Geography, and aggressive expansion of freighter capacity, lies at the heart of the extraordinary rate of growth Saudi Airlines Cargo continues to maintain. Speaking to Air Cargo World a few days before the launch of the carrier’s new corporate logo, Peter Scholten, VP commercial for the cargo operation, said the tagline “perfectly placed” explained why Saudi’s performance is in such stark contrast to that of its competitors in almost every other global market.
Saudi Airlines Cargo achieved volume growth of 19 percent in 2012 without suffering any impact on yield. Indeed, revenue was up by 20 percent.
Underlining the geographical advantage from which the carrier benefits–and will continue to do so as markets recover¬, in Scholten’s view–he pointed out that Saudi had increased its scheduled freighter capacity out of Shanghai, Guangzhou and Hong Kong last year. Most Asian and European carriers, and even most of the domestic Chinese operators, have been forced to cull services out of these major gateways in response to the manufacturing slowdown.
The key, as carriers such as Emirates, Qatar Airways, Etihad and Turkish Airlines have also discovered, is to transship over your Middle Eastern hub and offer connecting services to markets such as West Africa.
“For example, we were operating two freighters a week to Lagos and now it’s seven,” Scholten said. “If you’re based in the Far East and you want to go to Lagos, where do you go from there? You probably have to go back empty, while we can stop in Nairobi and pick up flowers.
“Saudi Arabia is the biggest economy in the region, with 27 million people. It’s growing massively. There is some turmoil in the region but economically speaking, things are really happening here. There are huge investments in all sorts of infrastructure projects here and in the UAE and Qatar.”
The sheer size of Saudi Arabia makes it practicable for the flag carrier, to operate out of three hubs. Jeddah, in the west, is close to the religious sites such as Mecca and therefore important to the passenger department as a base for religious pilgrimages.
But it works from the cargo perspective too, Scholten pointed out–hence his comments about the flowers. “I look across the Red Sea from my window in Jeddah and can see Africa,” he said.
The capital, Riyadh, in the center of the country, brings its own demand from business travellers and shippers of goods, while Dammam in the east is the main base of the petrochemical industry.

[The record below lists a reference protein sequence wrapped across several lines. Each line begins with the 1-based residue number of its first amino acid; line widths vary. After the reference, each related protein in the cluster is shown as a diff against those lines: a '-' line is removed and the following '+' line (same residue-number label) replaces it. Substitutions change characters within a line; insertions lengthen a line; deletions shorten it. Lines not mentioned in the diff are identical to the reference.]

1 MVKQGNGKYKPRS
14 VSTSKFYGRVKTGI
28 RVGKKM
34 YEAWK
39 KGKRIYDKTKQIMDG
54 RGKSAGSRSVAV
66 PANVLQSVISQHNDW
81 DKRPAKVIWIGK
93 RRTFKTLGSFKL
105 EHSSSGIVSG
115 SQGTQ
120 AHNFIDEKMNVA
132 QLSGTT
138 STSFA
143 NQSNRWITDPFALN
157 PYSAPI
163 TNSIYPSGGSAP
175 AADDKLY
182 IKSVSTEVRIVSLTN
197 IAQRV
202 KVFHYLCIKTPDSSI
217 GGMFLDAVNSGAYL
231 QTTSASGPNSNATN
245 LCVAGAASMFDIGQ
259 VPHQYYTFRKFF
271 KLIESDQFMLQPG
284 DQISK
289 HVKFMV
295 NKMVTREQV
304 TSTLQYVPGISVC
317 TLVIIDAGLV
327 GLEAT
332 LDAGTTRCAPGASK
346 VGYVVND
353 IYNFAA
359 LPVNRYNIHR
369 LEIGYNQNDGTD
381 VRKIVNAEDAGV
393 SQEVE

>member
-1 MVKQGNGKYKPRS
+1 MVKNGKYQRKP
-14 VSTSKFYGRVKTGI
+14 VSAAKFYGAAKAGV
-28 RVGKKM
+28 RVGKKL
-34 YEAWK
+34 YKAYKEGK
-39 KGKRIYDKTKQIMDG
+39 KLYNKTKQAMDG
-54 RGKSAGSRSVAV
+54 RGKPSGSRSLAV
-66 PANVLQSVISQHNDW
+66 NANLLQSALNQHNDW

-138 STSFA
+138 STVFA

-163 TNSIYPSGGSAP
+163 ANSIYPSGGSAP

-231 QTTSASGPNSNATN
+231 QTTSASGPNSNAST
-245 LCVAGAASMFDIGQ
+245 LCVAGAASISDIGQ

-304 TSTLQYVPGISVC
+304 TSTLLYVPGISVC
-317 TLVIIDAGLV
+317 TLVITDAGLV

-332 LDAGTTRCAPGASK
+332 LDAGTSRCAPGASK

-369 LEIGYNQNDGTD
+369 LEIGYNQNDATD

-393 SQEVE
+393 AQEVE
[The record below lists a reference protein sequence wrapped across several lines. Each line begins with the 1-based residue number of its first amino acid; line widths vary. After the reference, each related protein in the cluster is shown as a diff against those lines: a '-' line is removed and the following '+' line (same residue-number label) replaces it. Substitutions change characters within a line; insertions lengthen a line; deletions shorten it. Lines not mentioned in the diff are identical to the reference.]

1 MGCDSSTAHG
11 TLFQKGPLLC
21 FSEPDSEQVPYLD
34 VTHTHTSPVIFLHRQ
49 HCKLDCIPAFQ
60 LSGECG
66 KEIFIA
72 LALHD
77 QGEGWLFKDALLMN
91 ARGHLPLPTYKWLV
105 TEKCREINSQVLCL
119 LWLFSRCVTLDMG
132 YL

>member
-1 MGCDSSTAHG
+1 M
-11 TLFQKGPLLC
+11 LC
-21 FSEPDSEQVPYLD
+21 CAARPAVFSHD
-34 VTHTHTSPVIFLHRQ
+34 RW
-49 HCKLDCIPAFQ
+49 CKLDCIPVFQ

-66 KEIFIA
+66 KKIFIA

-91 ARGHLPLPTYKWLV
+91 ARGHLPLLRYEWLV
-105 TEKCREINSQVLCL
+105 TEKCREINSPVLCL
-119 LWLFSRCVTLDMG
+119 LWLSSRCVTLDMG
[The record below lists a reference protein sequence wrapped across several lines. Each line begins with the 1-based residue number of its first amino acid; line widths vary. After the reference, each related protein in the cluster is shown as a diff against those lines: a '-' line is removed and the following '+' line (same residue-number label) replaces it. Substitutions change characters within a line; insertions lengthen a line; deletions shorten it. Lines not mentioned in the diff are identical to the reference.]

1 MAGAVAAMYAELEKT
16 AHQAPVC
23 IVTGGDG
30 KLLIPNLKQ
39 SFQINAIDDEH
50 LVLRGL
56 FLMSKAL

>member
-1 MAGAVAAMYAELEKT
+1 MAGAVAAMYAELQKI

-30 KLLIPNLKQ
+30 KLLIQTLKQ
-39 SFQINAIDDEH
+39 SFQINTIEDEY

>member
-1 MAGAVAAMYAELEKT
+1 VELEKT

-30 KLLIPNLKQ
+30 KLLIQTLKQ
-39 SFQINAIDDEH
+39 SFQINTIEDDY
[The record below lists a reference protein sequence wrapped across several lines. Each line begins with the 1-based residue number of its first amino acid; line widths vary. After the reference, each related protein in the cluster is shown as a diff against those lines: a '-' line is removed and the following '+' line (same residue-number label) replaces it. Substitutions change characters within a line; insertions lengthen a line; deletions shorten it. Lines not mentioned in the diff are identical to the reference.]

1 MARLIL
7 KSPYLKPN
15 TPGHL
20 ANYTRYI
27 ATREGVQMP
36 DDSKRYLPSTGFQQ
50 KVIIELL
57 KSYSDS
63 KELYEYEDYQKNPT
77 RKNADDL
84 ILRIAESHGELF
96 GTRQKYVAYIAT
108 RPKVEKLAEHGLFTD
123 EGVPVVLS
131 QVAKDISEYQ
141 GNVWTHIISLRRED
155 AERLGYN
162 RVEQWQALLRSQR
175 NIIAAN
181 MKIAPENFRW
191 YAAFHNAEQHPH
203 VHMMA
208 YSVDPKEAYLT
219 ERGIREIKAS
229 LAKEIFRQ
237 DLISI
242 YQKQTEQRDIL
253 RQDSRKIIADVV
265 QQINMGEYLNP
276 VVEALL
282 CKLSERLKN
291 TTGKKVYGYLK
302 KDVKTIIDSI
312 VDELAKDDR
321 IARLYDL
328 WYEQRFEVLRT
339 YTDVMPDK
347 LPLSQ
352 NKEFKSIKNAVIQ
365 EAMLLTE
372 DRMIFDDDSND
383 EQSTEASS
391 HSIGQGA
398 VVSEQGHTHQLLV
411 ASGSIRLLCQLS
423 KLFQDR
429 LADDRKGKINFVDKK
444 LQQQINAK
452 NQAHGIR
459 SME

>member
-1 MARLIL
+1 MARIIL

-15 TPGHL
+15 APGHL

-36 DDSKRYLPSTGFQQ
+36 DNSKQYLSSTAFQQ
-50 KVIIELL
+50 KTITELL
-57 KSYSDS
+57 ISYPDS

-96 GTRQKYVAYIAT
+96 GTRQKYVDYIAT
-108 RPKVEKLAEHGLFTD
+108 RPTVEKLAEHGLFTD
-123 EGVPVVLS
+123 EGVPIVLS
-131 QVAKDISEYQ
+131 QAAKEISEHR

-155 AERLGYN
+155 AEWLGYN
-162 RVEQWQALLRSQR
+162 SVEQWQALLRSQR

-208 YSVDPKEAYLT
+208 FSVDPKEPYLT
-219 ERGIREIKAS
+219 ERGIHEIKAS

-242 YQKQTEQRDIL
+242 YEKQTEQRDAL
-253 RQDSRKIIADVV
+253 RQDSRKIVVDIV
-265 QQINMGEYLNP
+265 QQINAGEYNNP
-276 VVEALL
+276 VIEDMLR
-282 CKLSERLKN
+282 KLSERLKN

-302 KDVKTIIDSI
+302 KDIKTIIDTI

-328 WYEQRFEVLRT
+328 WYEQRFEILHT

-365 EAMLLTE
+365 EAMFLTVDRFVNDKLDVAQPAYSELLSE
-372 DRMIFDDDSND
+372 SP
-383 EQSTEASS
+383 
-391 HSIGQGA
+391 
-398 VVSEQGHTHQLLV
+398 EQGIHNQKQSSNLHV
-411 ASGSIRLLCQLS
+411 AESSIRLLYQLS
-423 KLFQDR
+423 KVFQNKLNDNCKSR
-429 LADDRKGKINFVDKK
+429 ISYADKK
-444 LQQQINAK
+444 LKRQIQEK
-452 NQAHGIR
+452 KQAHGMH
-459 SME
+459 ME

Scarcely surprising, then, that Saudi is projecting further growth of 10 to 15 percent this year, even if globally Scholten expects believe the airfreight market to stay flat.
No significant passenger capacity was added in 2012. All the growth was on the freighter side, where capacity growth was 26 percent. This pattern will continue through 2013, as the carrier builds on the 13 freighters that currently ply its scheduled network.
“We have two new 747-8 freighters arriving this year, the first one hopefully in May and the second in September, and we may add more later,” Scholten said.
The charter arm of Saudi Airlines Cargo outperformed even the scheduled operation last year, according to Steve Manser, director – charter sales. “We grew the business 55 percent and exceeded our budget by 12 percent. This year, we’re budgeting 22 percent growth,” he said.
The scheduled freighter fleet is available for ad-hoc charters, but Saudi also operates two 747-200s dedicated to charter work. A third of the type will join them by September, and the charter division is also mulling a 747-400.
Again, yield is good. “Charter by its nature is just-in-time and scheduled capacity is not meeting market requirements,” Manser said.
He commented that oil and gas exploration and project development in markets such as Chad, Gabon, Congo and Angola was driving charter growth, with Uganda and Kenya also beginning to emerge following new oil finds in east Africa.